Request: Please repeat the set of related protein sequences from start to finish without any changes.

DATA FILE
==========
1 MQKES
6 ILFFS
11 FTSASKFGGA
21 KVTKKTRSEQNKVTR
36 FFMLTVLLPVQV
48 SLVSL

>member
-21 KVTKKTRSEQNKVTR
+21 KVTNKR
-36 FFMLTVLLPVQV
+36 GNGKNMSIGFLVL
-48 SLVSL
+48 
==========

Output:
1 MQKES
6 ILFFS
11 FTSASKFGGA
21 KVTKKTRSEQNKVTR
36 FFMLTVLLPVQV
48 SLVSL

>member
-21 KVTKKTRSEQNKVTR
+21 KVTNKR
-36 FFMLTVLLPVQV
+36 GNGKNMSIGFLVL
-48 SLVSL
+48 